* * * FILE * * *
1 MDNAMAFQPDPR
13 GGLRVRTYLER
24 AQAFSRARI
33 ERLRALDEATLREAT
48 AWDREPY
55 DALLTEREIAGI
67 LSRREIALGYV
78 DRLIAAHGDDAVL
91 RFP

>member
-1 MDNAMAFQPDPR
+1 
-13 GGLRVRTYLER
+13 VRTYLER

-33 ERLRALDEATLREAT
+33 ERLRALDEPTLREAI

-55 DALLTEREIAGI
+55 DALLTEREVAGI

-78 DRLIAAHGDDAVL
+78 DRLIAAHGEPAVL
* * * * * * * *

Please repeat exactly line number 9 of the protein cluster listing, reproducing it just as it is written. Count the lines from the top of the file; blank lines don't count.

91 RFP